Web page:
When do de facto relationship entitlements arise?
If your relationship has ended, you may have de facto relationship entitlements to your partner’s property, as well as the property of the relationship. They are sometimes known as de facto break-up entitlements.
You can make a property claim under the Australian Family Law Act when:
- The de facto relationship is registered
- You and your former partner lived together on a genuine domestic basis for at least two years before separating
- You and your former partner share a child or children
- You and your former partner have reached a property settlement agreement and have asked the Family Court to make consent orders based on the agreement
Property can include:
- Bank accounts
- Real estate
- Shares and other investments
- Business assets
- Personal property, including cars
For more information about what is property in a de facto relationship, see our page on Marriage Property and Assets.
What does genuine domestic basis mean?
If you wish to make a claim on the property of the relationship, or the property your partner has held since before the de facto relationship started, you must be able to establish the relationship was conducted on a genuine domestic basis.
There isn’t a single definition for this term. To work out what is genuine domestic, a court would look at a range of features in the relationship, for example child-caring responsibilities and division of financial obligations. For more information, see our De facto Relationships page.
What is a short-term de facto relationship?
A short-term de facto relationship is one in which the couple has lived together for less than two years, they don’t share children, and the relationship isn’t registered.
The period that a couple has lived together is one of the most important considerations when working out de facto relationship entitlements. The Family Court will place as much importance on duration as it does on whether the couple has lived together on a genuine domestic basis.
If you don’t share children with your former partner and the relationship isn’t registered, the Family Court has no power to make property orders or to hear your property claim if the relationship is short-term.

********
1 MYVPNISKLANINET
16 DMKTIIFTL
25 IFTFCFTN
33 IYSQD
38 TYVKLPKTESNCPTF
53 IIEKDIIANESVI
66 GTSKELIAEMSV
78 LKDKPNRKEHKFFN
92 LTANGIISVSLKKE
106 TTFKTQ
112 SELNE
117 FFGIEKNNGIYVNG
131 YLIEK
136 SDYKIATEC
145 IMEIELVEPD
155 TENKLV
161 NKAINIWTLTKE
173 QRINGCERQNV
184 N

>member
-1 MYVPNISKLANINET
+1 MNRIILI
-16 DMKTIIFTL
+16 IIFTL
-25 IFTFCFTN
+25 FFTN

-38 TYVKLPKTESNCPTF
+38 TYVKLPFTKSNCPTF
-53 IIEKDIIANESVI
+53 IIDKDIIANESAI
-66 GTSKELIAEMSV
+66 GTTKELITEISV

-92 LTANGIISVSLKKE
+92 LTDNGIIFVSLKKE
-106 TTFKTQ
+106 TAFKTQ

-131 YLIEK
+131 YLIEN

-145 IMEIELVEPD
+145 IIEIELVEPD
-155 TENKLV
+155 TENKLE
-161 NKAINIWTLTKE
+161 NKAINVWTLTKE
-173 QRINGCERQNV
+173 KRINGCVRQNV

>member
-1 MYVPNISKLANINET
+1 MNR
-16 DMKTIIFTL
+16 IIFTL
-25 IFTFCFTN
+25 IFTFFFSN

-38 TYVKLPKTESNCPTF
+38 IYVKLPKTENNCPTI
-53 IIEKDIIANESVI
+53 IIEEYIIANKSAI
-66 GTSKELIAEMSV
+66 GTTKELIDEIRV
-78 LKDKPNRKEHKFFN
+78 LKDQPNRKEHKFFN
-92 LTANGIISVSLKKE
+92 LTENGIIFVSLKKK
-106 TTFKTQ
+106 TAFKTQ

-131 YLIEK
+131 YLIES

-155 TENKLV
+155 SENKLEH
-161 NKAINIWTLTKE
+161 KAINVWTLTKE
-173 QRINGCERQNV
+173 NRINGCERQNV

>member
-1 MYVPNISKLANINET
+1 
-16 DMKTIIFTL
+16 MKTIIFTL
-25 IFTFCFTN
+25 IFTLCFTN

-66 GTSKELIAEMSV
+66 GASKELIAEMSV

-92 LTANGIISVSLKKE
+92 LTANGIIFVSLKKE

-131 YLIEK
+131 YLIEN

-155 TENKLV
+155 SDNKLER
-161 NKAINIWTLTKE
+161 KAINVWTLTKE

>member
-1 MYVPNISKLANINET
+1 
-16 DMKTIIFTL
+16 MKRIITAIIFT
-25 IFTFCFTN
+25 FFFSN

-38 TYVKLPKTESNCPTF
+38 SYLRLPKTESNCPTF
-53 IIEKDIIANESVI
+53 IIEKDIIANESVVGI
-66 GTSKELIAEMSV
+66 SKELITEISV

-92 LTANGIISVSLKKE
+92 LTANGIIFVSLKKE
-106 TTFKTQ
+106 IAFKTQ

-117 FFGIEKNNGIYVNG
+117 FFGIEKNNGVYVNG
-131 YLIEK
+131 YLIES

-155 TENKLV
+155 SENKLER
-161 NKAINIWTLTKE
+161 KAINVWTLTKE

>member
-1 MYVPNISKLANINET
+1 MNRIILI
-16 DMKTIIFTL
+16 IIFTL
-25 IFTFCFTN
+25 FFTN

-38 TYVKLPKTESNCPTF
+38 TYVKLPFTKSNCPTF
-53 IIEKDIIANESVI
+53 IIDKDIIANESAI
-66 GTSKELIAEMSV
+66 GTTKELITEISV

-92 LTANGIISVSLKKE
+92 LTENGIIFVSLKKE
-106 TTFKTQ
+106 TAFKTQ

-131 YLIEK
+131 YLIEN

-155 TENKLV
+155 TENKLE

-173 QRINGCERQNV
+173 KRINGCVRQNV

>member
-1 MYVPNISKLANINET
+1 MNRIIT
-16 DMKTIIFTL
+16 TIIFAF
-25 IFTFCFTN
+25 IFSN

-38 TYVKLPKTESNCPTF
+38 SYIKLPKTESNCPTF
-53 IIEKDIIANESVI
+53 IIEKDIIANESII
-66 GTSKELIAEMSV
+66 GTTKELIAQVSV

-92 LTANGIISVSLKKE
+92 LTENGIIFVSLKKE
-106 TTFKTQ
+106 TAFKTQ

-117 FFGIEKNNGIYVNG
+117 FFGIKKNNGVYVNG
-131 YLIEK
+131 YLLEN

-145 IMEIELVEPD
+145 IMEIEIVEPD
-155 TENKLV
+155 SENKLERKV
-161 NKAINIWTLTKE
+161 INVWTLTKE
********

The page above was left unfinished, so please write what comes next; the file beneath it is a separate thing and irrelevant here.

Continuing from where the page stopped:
However, the Court may decide to hear a claim if you or your partner made significant financial or non-financial contributions to the relationship, and there would be a grave injustice if either of you were prevented from making a property claim.
Issues surrounding short-term de facto relationships are often complicated, especially if there’s a dispute about contributions. You’ll need expert legal advice as soon as possible if you’re in this position. Contact us today to find out more about your de facto relationship entitlements.
If my de facto relationship breaks down, what are my entitlements?
Your de facto relationship property entitlements depend on your circumstances. It’s unlikely your entitlements will be the same as anyone else’s, simply because every situation is unique.
There are, however, some basic rules and guidelines under Australian family law for working out the property entitlements for former de facto partners.
The most important consideration is the time limit. You have two years from the date of separation to make a property claim in the Family Court. Usually, a claim is only made after attempts to reach an agreement have failed, so this two-year time limit is typically used by the parties to try and negotiate an agreement.